Apple sues NSO Group, designer of Pegasus, iPhone spyware

A real thunderclap, after months of timid wait and see. Apple has just announced, in a press release, to launch a legal battle in the United States against NSO Group. Blacklisted by the United States, the Israeli company publishes the infamous Pegasus spyware, which allows state actors to monitor and spy on iPhone users.
This fight, seemingly simple, and already initiated by WhatsApp for similar reasons, is nevertheless colossal, even if NSO Group is the target of a parliamentary inquiry conceded by the Israeli state in the face of international pressure. But Apple’s objective seems to go further since it is against spyware financed by the States that it is going on a crusade.

A declaration of war

“Actors like the state-backed NSO Group are spending millions of dollars on sophisticated surveillance technology without being held accountable. That must change “says Craig Federighi, senior vice president of software engineering for Apple.
And to continue by declining a well-known antiphon, adding a new touch to it : “Apple devices are the most secure consumer products on the market – but private companies that develop spyware under state protection have become even more dangerous. Although these cyber security threats affect only a small number of our users, we take any attack against our users very seriously, and we are constantly working to strengthen the security and protections of private data in iOS to keep our users safe. the shelter. “

This is why Apple asks, among other things, the American justice system to prohibit Israeli society from accessing all of the group’s devices and services.

Community efforts and support

In a long press release, the Cupertino giant recalls that it is not sparing its efforts, introducing innovative protections both in its software and in its chips. We can even read, which costs nothing, that Apple “Conducts one of the most advanced engineering and safety operations in the world”. But faced with the means of state actors, Apple has decided to go further and put its weight in the balance.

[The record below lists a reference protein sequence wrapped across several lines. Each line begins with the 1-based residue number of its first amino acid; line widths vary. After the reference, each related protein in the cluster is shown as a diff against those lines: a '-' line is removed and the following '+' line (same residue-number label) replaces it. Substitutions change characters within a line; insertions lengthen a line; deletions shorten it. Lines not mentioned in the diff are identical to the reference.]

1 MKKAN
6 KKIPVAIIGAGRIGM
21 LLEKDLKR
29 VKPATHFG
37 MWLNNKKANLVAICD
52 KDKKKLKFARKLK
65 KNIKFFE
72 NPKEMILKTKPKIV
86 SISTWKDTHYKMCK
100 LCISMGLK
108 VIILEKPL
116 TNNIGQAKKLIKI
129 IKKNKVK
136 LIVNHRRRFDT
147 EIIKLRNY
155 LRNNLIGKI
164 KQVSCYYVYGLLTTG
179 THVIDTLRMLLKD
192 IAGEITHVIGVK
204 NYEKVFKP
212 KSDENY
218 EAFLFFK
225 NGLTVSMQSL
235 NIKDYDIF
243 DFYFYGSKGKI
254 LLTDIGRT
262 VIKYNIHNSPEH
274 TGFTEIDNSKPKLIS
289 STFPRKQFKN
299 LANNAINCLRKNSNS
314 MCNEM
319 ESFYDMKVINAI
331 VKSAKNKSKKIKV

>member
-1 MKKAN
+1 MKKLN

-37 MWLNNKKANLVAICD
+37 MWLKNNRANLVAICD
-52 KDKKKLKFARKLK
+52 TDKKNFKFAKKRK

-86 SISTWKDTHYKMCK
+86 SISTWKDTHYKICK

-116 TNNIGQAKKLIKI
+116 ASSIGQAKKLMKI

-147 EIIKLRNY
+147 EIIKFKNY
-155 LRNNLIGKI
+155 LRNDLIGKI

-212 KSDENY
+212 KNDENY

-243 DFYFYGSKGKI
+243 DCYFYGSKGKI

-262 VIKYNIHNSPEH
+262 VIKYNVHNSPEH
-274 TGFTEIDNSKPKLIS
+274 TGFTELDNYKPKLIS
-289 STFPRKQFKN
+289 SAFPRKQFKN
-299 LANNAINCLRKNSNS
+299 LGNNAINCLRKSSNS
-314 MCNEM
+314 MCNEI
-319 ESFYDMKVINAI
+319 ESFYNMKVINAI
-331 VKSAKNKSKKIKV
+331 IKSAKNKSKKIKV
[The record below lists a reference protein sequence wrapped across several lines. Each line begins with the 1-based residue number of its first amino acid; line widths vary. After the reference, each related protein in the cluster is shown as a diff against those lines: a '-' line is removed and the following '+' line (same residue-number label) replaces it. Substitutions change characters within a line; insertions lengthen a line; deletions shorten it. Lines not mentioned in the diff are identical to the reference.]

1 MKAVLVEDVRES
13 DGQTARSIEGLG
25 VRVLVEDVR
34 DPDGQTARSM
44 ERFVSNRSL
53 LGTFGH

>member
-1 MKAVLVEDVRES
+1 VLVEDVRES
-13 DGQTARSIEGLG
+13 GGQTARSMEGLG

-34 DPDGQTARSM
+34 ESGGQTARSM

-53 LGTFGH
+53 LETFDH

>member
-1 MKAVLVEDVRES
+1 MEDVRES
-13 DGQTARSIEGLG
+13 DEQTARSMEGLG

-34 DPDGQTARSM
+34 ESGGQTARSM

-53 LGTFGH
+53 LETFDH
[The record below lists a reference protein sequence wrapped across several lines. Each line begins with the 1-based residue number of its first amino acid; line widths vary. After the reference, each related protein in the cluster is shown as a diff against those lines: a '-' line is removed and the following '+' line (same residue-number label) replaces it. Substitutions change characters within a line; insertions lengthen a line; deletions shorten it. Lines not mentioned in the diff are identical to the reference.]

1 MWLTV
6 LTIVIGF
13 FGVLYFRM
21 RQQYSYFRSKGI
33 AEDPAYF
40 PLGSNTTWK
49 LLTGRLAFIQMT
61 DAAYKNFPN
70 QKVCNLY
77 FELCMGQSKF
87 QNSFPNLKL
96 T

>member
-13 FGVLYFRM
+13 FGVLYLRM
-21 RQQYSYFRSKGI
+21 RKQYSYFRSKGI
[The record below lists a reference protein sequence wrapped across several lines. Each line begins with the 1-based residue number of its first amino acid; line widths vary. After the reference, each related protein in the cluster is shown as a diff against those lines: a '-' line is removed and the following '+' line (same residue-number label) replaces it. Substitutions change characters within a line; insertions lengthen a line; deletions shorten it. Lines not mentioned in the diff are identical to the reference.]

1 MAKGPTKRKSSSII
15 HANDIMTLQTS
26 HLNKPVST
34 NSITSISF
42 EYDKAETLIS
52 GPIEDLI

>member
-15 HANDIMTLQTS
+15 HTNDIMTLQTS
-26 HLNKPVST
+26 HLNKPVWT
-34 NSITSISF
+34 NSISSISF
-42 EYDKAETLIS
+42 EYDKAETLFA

The Cupertino giant will thus contribute $ 10 million to the efforts of Citizen Lab and Amnesty Tech, which have made it possible to identify the most recent uses of Pegasus. It will also cover possible damages related to legal action for organizations that conduct cybersurveillance research in this area.

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In addition, Apple will provide Citizen Lab, part of the University of Toronto, with assistance with technical information, threat data or even outright engineering. A game of transparency and aid which aims to help these actors in their independent research mission. Tim Cook’s teams also announce that, on a case-by-case basis and when relevant, they will offer the same support to other organizations working in the area of ​​cybersecurity.

After what seems from the outside a long silence, this new resolution seems however to be the only possible way for Apple. Hard to help but collaborate and help security researchers, white hats, when NSO Group hackers managed to find loopholes and create tools that worked even on the latest iOS updates. Proof that the work of Apple, alone, however efficient its teams, was not enough.

Towards a new relationship with the security research community?

We can obviously only welcome this legal action and these funds provided to serve a just cause. But it is also hoped that this double movement will also lead to an overhaul of the relationship between Apple and the community of security researchers. A relationship, which is often strained, and not as effective as it can get. Apple has often been accused in the past of not taking the threats and loopholes presented to it seriously.

Is Apple’s reaction time a consequence? Hard to say. One thing is certain, it took a long time for the giant Apple to react. NSO Group tools, like Pegasus, which targets the iPhone, but also Android, have been talking about them since 2016, at least.

Finally, if the two cases are independent, it is also interesting to note that Apple may not have much choice for another reason. It had to act when its spokespersons reminded more and often that iOS is a closed system for the safety of its users. An argument put forward recently to underline the dangers incurred by all users if the sideloading, downloading applications from stores other than the App Store, had to be authorized by a judge or the law. How indeed could Apple want to keep a closed model to maintain the best possible security, without reacting to violations, targeted, of course, but real?

If the decisions are undoubtedly or perhaps not linked, in any case they serve the same double cause: that of the security of iPhone users, in the short term, and that of the fight against the spyware used by states to our detriment. It is therefore difficult to complain about the arrival of a heavyweight, such as Apple, in the arena.

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